EDMONTON — Jay Woodcroft and Dave Manson's fates were already sealed before the Edmonton Oilers took the ice in Seattle Saturday night.
Despite the Oilers' 4-1 win, raising their record to 3-9-1, the decision had already been made by CEO of hockey operations Jeff Jackson and general manager Ken Holland to fire the head coach and the assistant in charge of defence.
They passed on the news to Woodcroft and Manson early Sunday morning.
“Jeff and I talked (Saturday) afternoon, the team was on the road.” said Holland as new head coach Kris Knoblauch was introduced to the media Sunday afternoon at Rogers Place. “We made the decision, obviously we had to get the wheels in motion.
"We had to get permission from the (New York) Rangers, and we had to negotiate a contract. We played on Saturday, we play Monday, we play Wednesday. So, whether it was yesterday or the day before, it wasn’t something that was going to transpire in 12 hours.”
The Oilers had to reach out for permission because Knoblauch was in his fifth season coaching the Hartford Wolf Pack, the Rangers’ American Hockey League affiliate.
He was previously an assistant coach with the Philadelphia Flyers and has also coached Oilers star Connor McDavid for three seasons with the Ontario Hockey League's Erie Otters.
Knoblauch is no stranger to Edmonton, where he played his junior hockey and spent five years at the University of Alberta.
Paul Coffey, who was already with the organization as an adviser to owner Daryl Katz, will replace Manson.
Jackson, who was McDavid’s agent before taking the job with the Oilers before the start of the season, said the star centre had no input in the hiring of his former junior coach.
“No, we didn’t consult with the players on this decision,” Jackson said. “We didn’t speak with Connor or Leon (Draisaitl) or Nuge (Ryan Nugent-Hopkins) or (Darnell) Nurse or any of the leadership group.
"These guys are here to play hockey, they know that. They don’t like being involved in these types of decisions.”
Coffey said the offer to become an assistant coach came as a “total shock” to him and his wife, and his first thoughts were of sympathy for Woodcroft and Manson.
“Two great coaches had to take the burden for the start of this team,” Coffey said.
Holland defended the decision to fire Woodcroft, who went 79-41-13 over parts of three seasons with the Oilers, so early into the season.
“We’re in the win-now mode,” said Holland. “We’ve talked about that over the last few years that I’ve been here. Since I've got here, where you look at the team — the players on the team, the age of the team — the time is now to try and win.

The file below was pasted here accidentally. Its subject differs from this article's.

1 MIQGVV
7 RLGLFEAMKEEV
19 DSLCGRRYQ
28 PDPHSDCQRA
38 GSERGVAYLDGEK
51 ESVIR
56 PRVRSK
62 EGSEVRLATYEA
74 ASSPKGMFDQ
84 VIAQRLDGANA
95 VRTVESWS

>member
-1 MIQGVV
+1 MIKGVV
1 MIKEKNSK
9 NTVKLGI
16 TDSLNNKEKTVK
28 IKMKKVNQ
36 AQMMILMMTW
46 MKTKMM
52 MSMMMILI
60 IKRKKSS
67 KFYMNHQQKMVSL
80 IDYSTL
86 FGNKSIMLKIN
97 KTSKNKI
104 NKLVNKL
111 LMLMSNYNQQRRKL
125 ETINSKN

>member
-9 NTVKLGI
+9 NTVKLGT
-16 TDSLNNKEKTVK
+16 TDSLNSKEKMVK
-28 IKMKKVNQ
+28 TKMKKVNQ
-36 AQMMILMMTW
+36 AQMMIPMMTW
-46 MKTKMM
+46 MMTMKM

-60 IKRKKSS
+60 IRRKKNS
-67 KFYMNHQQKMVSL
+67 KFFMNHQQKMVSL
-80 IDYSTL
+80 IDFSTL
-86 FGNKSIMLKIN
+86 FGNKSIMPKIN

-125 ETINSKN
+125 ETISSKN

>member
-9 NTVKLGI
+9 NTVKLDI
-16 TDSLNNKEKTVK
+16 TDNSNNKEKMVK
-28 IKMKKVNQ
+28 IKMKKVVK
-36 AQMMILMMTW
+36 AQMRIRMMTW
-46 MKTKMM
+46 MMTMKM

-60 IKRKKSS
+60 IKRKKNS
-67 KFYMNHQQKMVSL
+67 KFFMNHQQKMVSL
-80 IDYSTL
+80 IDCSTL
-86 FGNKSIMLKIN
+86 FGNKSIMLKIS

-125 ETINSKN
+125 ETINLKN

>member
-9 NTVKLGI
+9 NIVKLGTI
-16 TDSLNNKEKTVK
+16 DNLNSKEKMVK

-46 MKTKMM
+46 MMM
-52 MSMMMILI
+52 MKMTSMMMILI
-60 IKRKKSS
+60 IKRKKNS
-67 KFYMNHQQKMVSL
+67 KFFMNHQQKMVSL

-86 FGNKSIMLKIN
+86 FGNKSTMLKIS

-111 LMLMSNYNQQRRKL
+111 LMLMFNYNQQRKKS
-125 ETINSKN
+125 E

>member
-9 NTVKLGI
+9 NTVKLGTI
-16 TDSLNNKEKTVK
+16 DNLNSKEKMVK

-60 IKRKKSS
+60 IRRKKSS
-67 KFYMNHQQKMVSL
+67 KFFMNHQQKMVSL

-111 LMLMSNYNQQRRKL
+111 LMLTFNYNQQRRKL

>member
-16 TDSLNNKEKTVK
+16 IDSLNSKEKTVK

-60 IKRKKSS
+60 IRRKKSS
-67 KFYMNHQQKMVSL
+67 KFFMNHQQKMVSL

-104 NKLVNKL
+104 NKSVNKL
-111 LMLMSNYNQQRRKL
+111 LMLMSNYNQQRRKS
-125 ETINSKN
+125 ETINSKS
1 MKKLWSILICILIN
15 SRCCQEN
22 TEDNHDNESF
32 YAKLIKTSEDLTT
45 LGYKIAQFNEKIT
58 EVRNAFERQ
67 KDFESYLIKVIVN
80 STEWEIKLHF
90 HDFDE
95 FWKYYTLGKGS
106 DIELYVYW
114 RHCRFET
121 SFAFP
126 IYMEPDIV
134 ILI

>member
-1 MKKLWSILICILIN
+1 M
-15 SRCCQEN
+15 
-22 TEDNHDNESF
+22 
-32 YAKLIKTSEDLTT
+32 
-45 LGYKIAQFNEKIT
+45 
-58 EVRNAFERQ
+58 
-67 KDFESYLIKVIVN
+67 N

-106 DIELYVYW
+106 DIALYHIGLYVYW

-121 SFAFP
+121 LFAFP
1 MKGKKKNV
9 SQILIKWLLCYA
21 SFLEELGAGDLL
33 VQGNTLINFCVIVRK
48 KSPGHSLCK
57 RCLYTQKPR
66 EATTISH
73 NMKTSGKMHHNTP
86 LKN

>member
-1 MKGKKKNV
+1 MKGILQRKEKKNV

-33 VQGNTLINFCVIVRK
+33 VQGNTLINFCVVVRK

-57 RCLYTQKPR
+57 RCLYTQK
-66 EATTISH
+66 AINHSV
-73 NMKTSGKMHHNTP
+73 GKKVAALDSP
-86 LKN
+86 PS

"You can get into a debate if 12 games or 13 games is enough. I think if we would have waited another 10 games and if things don't change it’s probably too late. So Jeff and I felt something needed to be done.”
McDavid has won the scoring title five times, in addition to earning three Hart Trophies as league MVP since beginning his career with the Oilers in 2015. Knoblauch will be his fifth head coach.
"I can't control what happened in the past with coaching changes," Jackson said.
The Oilers are off to an awful start in 2023-24.
Goaltenders Stuart Skinner and Jack Campbell have combined for the league’s worst save percentage. Campbell was sent to the minors after clearing waivers despite being in the second of a five-year, US$25 million deal. McDavid has just 10 points in 11 games, while Draisaitl only has five goals this season.
“Coming in midseason, you can only do so much,” Knoblauch said.
But one thing Knoblauch wants to stress is the Oilers' need to move the puck a lot quicker.
“It’s about playing fast, and most of that comes from our defencemen, moving the puck up, and who are very capable of skating the puck up, and there are times when that is going to be necessary," he said.
"But, ultimately, it’s about getting the puck up the ice as quick as possible into our forwards’ hands so they can make plays. And simpler is often the best play.”
Knoblauch added that it’s time for his star players to stop putting so much pressure on themselves.
“I’ve learned a lot of lessons in Hartford, junior hockey and my time in Philadelphia.” Knoblauch said. “I think the most important thing is that your players have to feel good about themselves in order to perform.
"Right now, I see some guys who are beaten up. They are frustrated. They put so much pressure on themselves to perform, and it hasn’t been healthy for them. Sometimes, you get a new head coach, and it’s a new regular season.”
This report by The Canadian Press was first published Nov. 12, 2023.
Steven Sandor, The Canadian Press